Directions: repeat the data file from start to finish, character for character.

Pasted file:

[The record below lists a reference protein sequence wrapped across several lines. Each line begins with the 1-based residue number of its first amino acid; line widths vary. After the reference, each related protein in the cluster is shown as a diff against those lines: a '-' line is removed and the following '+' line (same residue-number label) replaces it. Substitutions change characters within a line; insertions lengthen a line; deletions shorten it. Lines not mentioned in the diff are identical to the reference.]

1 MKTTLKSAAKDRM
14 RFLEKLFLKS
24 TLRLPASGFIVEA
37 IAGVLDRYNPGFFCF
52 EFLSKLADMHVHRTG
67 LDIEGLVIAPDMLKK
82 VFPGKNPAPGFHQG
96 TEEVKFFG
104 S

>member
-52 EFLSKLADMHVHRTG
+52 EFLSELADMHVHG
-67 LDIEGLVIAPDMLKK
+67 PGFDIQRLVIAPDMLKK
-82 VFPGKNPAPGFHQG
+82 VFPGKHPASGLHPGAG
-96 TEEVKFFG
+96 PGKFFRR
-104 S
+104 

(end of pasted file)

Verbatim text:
[The record below lists a reference protein sequence wrapped across several lines. Each line begins with the 1-based residue number of its first amino acid; line widths vary. After the reference, each related protein in the cluster is shown as a diff against those lines: a '-' line is removed and the following '+' line (same residue-number label) replaces it. Substitutions change characters within a line; insertions lengthen a line; deletions shorten it. Lines not mentioned in the diff are identical to the reference.]

1 MKTTLKSAAKDRM
14 RFLEKLFLKS
24 TLRLPASGFIVEA
37 IAGVLDRYNPGFFCF
52 EFLSKLADMHVHRTG
67 LDIEGLVIAPDMLKK
82 VFPGKNPAPGFHQG
96 TEEVKFFG
104 S

>member
-52 EFLSKLADMHVHRTG
+52 EFLSELADMHVHG
-67 LDIEGLVIAPDMLKK
+67 PGFDIQRLVIAPDMLKK
-82 VFPGKNPAPGFHQG
+82 VFPGKHPASGLHPGAG
-96 TEEVKFFG
+96 PGKFFRR
-104 S
+104 